While I am picking up literature again and exploring more recent developments in creativity in higher education, for the purpose of this writing challenge I am going back to the roots and take it from there. The concept of creative learning and teaching I have translated into HE over the last years is that developed by Jeffrey and Woods (2009). I have written about this before, so just a brief summary the elements of creative learning and teaching the authors define are relevance, ownership, control and innovation.
To me the most fundamental aspect within a teaching situation is relevance—or real life context if you want. When I taught on our postgraduate certificate I asked the colleagues if they had ever been asked: ‘Why are we doing that?’ there is usually laughter. While in a secondary classroom the lack of relevance might lead to behavioural issues, in higher education it might ‘simply’* lead to disengagement.
Last semester, when teaching on a course called Student Engagement, I asked the participants why they choose this particular course. They were honest. Seriously, I need to stop building trust, they were really, really honest. I mean it’s a good thing my course fit into their timetable right? And it is really positive that this course was the lesser evil to choose from, isn’t it?
Rise above it, sunshine! Rise above!
Just kidding. We all know the realities of our roles, and I very much like the meta-level. Sometimes the friction this causes, bruises my ego. Och well, so far the ego as survived and is still going strong. And a meaningful learning experience (both mine and the learners’) is worthwhile a bit of pain. The participants’ honesty enabled me to create relevance. Because when we (as emerging academics) undertake this certificate in learning and teaching in higher education we go back to being students. And boy did I become a student! I think when I undertook this qualification I skipped undergraduate and went straight back to stroppy highschooler. Anyway, I was able to turn their responses around, initiating a reflection on why they thought their students chose the courses the participants were teaching: and here I was glad about the trust again.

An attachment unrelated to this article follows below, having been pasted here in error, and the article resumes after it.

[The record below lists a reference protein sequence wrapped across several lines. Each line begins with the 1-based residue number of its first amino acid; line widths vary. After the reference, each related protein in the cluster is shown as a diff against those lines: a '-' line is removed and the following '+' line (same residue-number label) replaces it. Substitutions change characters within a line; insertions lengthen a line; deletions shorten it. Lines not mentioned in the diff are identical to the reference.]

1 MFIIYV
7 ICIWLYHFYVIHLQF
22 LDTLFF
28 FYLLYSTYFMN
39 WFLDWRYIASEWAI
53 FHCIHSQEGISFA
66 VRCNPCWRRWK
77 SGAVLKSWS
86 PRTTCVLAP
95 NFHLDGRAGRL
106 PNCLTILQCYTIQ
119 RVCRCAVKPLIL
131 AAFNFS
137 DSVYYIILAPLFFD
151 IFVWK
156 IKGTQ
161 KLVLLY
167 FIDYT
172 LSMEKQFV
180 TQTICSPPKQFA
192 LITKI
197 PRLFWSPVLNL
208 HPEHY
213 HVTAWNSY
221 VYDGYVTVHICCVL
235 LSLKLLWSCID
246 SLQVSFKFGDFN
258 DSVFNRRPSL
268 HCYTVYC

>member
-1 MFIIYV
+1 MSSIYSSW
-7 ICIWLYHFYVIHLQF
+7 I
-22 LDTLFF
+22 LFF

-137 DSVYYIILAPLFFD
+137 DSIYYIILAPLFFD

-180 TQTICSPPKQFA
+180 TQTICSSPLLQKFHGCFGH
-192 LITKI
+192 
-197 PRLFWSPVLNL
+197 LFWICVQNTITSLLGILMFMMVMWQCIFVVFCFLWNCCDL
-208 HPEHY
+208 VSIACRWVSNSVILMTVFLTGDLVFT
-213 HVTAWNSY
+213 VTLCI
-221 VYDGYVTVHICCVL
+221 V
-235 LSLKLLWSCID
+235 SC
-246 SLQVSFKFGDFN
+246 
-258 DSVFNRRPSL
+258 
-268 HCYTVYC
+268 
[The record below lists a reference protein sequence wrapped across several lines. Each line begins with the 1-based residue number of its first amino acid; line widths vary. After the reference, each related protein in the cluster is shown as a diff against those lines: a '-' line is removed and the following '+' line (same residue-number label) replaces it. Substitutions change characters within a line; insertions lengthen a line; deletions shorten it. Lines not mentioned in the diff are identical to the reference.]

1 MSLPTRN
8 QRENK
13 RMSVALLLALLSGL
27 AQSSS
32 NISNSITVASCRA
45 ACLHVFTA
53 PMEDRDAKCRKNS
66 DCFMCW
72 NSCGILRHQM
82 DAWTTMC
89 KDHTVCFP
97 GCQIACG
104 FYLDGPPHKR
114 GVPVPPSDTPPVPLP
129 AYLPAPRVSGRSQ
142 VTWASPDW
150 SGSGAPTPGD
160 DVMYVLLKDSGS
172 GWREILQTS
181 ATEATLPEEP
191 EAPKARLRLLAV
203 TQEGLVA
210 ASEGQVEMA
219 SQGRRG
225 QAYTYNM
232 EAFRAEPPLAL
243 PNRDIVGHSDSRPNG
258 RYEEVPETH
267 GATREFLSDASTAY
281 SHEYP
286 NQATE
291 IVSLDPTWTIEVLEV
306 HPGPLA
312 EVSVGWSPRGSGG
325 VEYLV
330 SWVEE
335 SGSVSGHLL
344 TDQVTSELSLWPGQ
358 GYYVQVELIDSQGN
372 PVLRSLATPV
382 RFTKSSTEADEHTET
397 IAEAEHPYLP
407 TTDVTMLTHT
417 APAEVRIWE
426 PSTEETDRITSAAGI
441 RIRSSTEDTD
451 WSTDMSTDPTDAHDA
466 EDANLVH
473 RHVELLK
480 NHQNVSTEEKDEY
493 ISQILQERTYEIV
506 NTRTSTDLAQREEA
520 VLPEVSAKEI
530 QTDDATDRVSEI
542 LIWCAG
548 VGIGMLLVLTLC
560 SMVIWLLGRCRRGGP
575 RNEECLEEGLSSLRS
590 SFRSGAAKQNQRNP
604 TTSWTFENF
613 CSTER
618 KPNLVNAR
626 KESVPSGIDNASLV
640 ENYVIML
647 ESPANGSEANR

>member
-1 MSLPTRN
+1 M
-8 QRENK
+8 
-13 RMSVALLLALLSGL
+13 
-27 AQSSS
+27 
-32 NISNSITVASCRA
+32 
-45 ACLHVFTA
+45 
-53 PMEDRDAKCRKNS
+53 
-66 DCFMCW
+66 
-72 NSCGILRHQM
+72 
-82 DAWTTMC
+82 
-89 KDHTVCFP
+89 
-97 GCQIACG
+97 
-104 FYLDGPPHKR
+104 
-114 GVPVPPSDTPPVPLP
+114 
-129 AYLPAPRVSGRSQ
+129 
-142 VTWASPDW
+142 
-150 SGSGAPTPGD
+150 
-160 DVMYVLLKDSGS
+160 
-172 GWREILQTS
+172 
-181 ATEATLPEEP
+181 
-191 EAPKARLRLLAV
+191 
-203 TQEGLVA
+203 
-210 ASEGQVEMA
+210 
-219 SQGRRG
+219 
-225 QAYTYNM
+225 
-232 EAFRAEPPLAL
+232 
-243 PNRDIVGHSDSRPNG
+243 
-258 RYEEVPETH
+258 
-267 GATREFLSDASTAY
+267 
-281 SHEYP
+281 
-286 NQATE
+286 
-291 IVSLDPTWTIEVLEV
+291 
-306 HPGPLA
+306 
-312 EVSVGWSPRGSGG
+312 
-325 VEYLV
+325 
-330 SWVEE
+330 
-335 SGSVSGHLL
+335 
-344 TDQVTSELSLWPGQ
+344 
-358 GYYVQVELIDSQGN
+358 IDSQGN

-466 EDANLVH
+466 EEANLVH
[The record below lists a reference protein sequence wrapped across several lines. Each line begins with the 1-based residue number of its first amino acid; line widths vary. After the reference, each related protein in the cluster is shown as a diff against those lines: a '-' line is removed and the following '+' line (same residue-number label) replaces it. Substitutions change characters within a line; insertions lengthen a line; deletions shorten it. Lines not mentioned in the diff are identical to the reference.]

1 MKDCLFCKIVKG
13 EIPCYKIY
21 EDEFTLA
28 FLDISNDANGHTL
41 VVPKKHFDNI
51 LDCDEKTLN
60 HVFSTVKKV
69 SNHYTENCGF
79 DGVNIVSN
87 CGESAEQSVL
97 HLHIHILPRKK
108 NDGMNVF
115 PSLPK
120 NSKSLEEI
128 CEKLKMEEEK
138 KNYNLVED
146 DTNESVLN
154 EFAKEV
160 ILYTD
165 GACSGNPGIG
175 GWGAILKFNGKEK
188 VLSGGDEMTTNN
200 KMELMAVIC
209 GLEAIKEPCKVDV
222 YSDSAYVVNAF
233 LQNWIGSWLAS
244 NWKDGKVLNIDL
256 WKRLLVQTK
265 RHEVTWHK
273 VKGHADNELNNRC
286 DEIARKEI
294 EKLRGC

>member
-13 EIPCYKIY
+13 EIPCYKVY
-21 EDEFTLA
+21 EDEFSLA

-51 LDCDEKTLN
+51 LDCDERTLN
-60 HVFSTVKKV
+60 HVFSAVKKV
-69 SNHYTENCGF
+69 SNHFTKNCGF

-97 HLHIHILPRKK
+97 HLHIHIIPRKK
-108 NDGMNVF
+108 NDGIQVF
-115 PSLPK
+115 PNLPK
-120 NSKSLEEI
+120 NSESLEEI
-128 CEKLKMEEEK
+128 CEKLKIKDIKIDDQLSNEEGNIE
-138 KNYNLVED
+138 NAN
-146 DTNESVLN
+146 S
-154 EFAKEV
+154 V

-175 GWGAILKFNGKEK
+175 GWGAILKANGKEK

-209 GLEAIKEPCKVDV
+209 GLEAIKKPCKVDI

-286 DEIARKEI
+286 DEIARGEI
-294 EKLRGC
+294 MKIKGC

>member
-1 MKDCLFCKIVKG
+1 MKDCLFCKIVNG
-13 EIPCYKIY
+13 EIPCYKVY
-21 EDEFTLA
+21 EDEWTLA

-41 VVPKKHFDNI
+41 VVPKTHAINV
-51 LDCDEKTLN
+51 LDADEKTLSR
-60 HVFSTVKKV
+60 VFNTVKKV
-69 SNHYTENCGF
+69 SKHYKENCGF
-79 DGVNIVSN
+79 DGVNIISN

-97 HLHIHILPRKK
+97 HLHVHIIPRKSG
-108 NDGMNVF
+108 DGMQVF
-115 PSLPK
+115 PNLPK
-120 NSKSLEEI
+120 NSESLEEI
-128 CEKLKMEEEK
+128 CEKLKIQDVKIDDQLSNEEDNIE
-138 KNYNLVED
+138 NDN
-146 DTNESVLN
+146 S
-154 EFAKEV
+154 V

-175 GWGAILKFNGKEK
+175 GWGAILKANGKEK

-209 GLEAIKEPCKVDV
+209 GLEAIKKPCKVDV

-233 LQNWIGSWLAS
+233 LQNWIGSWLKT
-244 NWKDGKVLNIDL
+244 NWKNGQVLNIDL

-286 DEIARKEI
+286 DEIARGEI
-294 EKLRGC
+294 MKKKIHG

Hail to the meta-level
Creating this relevance to their experience as students in this situation, enabled a really engaged in depth discussion about student motivation and engagement. Connecting the content of the session with the participants’ own experience of being a student again and then making a link to the perspectives of their own students. This created context and relevance to our session. This is a fairly unexciting example of how relevance can work, and make a learning situation more meaningful to the learners.
Now imagine the power of relevance in more complex situations!
*We can debate semantics later
PS: The quoted text is the unseen commentator